For businesses trying to grow their brand and expand their audience reach, however, managed WordPress is a much more effective and reliable option. Why? Because managed WordPress hosts like The Hosting Guy oversee the more challenging and technical aspects of a WordPress business site. For example, managed hosts conduct routine backups, monitor site downtime, and ensure speed and reliability. Managed WordPress sites almost always guarantee faster site speeds, despite the amount of traffic your website receives. And with automatic updates, you’ll always have the most up-to-date version of WordPress — without having to spend time checking for updates and waiting for downloads.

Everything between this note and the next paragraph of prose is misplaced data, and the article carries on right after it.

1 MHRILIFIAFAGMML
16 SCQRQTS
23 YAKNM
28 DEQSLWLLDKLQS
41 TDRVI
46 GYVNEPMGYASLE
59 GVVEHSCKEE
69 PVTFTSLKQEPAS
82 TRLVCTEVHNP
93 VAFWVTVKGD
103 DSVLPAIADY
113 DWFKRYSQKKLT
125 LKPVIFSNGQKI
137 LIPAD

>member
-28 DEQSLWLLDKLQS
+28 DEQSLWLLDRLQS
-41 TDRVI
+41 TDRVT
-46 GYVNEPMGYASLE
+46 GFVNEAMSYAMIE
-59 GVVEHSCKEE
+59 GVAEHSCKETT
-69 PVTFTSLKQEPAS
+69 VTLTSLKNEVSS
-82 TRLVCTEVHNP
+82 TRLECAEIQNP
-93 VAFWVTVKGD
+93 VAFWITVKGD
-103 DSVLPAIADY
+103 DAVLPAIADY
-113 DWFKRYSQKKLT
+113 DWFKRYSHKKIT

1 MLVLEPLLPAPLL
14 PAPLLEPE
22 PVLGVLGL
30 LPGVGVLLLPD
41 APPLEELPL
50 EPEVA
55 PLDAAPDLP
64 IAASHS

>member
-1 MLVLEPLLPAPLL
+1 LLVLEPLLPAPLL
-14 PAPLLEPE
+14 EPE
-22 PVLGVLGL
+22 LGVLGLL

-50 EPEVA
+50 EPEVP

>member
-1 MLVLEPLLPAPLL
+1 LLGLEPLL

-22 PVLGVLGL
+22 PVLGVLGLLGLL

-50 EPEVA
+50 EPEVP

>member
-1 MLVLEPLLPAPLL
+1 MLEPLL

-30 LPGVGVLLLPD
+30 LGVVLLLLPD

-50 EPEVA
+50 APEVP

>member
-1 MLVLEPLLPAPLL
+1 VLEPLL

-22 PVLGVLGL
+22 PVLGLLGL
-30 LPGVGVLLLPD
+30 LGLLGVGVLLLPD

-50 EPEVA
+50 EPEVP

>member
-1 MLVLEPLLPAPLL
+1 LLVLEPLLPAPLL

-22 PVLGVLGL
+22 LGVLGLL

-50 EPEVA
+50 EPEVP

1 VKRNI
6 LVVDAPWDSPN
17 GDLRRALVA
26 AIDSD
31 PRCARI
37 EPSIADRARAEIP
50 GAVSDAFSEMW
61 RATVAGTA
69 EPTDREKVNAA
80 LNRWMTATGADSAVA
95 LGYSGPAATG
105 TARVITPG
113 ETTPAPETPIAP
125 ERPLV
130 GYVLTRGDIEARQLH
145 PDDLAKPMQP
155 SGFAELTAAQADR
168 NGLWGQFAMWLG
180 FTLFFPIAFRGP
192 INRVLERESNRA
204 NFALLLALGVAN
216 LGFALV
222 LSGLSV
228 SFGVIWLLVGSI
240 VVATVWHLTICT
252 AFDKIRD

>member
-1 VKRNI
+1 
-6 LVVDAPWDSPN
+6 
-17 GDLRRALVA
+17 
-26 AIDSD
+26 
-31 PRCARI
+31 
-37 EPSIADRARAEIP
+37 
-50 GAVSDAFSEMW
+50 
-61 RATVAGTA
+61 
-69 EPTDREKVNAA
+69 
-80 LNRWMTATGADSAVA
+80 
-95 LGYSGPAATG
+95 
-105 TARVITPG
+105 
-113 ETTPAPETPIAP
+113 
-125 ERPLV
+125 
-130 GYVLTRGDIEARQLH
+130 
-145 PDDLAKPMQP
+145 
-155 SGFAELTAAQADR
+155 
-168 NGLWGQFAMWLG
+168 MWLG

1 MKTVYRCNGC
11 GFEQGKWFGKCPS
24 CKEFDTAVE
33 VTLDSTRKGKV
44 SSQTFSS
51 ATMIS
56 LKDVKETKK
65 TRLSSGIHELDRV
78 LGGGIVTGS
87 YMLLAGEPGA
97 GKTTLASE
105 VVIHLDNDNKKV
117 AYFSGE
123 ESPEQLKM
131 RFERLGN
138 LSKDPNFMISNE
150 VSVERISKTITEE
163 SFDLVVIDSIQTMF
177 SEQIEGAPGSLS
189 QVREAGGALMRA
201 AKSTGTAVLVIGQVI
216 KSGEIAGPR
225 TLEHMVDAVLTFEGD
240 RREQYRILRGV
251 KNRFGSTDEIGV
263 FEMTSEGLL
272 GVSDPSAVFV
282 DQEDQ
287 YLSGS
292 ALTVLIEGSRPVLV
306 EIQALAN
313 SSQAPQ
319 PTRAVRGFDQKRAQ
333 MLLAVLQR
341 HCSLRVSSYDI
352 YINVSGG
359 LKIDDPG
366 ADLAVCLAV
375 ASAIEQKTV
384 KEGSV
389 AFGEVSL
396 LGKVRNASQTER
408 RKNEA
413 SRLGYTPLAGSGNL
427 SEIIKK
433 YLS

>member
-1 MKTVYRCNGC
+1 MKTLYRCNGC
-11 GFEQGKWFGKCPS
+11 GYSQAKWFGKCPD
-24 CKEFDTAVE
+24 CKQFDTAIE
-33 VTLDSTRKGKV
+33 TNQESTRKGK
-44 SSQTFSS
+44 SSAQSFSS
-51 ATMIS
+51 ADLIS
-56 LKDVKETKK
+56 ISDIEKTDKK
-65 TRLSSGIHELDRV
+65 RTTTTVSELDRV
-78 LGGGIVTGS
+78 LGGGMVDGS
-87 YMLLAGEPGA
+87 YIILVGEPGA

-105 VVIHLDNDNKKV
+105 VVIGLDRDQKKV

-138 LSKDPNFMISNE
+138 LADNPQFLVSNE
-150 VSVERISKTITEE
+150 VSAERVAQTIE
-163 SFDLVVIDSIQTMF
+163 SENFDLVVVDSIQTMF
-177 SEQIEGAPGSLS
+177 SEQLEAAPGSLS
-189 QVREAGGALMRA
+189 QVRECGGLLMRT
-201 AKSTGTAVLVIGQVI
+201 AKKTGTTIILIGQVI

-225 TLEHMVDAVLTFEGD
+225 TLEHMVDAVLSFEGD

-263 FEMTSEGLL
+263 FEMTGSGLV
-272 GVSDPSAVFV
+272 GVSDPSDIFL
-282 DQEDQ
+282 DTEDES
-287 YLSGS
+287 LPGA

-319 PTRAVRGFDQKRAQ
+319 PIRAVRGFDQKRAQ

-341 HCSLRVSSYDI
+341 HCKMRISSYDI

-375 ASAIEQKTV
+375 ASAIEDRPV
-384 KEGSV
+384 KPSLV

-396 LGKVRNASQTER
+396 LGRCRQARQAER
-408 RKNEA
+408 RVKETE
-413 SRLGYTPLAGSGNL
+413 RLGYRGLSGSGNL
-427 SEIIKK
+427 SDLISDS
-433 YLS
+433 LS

With the specific knowledge and skills required to manage such technical elements, managed WordPress hosts provide business owners with a hassle-free experience and piece of mind. As a result, investing in managed WordPress frees up resources that website owners can dedicate to other key areas of business development.


The number of sites relying on managed WordPress has grown rapidly in the last seven years, and it has become a dominant content management system for companies of all sizes and industries. And if you’re considering a managed WordPress host for your company, it’s important to understand the main differences between managed hosting and unmanaged hosting.

Benefits of Managed wordpress hosting

Here’s a more detailed look into four key benefits of managed WordPress hosting.